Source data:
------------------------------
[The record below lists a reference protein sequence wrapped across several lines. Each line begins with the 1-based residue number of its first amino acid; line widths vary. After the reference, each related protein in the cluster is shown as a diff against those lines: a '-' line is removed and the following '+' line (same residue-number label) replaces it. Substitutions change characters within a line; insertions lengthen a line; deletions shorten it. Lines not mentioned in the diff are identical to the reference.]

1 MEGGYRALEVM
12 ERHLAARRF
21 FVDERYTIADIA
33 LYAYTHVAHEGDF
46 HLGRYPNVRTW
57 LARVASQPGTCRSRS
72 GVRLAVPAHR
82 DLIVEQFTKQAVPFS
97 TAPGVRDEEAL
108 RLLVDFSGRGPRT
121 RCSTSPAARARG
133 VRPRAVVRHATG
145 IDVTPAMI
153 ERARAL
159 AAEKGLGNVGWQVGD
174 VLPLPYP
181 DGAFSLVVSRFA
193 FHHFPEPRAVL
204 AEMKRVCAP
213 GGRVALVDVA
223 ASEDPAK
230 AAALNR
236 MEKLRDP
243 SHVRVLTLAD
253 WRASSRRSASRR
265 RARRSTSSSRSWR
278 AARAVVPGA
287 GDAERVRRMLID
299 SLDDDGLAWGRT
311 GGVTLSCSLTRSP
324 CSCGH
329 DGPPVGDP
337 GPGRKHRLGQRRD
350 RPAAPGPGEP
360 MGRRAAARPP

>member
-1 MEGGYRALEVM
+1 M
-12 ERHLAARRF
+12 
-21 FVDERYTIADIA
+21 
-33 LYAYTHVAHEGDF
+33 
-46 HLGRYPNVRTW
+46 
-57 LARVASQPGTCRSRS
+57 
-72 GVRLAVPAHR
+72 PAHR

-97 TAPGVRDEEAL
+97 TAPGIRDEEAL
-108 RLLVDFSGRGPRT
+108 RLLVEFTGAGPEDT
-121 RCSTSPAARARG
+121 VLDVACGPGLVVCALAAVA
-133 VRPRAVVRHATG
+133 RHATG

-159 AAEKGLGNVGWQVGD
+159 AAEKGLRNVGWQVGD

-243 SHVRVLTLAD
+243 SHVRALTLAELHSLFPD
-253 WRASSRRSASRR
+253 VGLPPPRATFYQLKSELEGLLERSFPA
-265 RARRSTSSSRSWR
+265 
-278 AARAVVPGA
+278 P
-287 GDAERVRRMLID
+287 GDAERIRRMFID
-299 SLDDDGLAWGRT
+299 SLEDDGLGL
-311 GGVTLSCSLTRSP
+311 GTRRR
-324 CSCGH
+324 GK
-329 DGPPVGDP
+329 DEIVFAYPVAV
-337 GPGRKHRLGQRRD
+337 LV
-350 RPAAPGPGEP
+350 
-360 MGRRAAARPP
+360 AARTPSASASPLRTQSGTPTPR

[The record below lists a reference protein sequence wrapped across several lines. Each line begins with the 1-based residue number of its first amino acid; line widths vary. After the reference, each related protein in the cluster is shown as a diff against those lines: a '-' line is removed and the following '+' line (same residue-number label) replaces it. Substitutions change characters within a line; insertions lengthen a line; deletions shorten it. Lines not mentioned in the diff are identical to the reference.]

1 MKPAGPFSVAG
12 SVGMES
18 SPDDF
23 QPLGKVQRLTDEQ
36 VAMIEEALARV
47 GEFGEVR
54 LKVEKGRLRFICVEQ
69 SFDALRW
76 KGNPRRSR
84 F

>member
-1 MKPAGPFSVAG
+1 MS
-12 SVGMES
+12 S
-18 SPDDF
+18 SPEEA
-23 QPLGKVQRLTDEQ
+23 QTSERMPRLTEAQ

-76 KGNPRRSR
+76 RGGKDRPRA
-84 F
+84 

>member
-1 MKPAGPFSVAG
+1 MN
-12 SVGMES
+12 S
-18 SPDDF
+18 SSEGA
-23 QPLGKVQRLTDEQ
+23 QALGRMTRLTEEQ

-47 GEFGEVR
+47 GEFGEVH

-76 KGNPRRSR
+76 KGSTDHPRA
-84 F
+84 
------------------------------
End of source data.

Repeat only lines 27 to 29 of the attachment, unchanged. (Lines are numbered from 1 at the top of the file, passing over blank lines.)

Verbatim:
265 RARRSTSSSRSWR
278 AARAVVPGA
287 GDAERVRRMLID